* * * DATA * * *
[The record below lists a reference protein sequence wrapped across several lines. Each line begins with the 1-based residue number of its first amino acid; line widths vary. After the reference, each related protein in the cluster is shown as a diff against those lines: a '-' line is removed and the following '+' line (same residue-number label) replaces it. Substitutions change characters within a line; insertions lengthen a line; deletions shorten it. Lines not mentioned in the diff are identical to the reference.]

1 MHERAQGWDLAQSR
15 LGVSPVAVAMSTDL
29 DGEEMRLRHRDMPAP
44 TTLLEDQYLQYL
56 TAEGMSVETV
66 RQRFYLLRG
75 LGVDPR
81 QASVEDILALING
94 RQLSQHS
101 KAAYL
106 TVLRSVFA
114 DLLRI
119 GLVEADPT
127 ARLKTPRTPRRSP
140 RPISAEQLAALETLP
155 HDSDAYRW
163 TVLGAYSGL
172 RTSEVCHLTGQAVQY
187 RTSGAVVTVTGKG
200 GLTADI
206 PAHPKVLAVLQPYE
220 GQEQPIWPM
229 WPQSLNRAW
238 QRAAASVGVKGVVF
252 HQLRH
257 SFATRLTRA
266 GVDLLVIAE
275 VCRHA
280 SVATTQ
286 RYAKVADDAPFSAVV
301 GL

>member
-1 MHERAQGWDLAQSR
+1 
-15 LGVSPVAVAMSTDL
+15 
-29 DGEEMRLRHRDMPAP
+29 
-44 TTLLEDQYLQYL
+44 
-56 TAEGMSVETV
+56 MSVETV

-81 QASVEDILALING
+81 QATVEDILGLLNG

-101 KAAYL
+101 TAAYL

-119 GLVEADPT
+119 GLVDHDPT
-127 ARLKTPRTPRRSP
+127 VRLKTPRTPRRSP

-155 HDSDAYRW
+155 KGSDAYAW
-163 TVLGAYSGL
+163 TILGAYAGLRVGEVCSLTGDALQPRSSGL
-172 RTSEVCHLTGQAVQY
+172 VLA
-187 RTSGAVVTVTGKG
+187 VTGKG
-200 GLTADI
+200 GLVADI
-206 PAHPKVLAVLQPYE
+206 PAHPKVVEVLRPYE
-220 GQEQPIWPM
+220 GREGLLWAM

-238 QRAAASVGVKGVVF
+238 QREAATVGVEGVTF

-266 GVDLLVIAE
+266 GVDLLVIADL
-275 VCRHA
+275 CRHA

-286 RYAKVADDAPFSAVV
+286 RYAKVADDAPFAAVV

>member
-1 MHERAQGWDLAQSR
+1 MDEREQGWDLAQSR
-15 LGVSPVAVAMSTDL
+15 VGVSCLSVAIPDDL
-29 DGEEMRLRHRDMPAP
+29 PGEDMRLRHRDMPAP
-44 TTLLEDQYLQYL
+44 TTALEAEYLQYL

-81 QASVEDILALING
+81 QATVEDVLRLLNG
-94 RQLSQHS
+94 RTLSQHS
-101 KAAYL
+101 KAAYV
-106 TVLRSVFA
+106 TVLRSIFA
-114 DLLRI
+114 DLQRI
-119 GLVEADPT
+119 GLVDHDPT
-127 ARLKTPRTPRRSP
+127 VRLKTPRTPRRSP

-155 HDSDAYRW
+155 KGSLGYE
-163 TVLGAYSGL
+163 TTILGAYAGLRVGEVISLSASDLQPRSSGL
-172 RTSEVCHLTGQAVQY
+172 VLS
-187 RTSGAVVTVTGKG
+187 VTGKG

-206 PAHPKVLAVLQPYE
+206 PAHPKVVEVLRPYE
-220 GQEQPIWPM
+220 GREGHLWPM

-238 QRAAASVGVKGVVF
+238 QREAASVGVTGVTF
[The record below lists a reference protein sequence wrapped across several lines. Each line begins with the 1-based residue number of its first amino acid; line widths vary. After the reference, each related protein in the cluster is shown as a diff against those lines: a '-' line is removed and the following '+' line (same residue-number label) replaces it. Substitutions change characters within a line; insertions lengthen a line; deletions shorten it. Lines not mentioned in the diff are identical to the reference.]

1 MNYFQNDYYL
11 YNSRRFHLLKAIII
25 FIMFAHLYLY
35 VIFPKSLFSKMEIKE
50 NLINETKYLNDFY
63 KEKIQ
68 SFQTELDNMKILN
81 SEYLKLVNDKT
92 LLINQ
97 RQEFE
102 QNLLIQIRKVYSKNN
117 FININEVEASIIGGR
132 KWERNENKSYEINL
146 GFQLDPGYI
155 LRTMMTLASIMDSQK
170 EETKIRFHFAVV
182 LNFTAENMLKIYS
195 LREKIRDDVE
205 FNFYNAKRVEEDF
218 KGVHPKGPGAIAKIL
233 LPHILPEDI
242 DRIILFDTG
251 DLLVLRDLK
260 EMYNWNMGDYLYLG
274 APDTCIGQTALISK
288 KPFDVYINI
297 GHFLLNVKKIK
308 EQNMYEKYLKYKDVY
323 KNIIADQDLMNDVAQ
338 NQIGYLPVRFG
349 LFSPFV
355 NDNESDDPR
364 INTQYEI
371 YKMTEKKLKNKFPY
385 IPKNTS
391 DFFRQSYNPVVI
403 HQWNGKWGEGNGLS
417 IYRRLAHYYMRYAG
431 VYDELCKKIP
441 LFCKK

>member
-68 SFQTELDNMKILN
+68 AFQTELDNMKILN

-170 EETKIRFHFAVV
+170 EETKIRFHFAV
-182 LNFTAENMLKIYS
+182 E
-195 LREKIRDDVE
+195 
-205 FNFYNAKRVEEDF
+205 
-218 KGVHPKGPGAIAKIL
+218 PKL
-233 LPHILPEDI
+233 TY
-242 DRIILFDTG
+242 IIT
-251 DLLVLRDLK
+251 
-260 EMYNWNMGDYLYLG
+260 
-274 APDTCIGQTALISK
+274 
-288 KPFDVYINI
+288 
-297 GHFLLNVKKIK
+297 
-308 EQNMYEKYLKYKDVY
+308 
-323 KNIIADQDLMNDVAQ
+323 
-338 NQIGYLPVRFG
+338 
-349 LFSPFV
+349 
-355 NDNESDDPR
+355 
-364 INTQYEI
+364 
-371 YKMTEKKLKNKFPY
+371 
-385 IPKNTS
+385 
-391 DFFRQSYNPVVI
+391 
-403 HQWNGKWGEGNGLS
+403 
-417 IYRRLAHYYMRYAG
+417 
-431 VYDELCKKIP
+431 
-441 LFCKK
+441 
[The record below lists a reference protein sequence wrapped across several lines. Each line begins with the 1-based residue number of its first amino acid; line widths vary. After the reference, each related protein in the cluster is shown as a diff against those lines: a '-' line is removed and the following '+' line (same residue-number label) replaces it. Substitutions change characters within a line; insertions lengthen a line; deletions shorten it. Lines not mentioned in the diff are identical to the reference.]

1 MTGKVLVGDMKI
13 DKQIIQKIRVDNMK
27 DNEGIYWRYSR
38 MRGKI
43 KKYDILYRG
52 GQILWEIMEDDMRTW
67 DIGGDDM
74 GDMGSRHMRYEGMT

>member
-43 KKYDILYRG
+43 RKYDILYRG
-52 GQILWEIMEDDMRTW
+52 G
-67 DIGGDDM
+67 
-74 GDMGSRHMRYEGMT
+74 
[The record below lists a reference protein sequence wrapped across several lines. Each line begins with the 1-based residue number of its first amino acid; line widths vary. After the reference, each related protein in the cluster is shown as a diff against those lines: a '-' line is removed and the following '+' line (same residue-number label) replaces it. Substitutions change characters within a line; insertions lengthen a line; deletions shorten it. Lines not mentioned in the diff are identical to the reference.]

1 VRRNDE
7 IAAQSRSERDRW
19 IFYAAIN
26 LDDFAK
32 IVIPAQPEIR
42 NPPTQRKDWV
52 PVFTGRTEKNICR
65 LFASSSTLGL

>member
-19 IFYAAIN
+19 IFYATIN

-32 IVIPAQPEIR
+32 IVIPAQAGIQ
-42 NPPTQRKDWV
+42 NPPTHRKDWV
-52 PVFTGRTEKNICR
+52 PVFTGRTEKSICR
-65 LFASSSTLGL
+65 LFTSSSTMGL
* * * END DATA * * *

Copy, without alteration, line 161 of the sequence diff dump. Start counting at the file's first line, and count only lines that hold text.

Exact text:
-205 FNFYNAKRVEEDF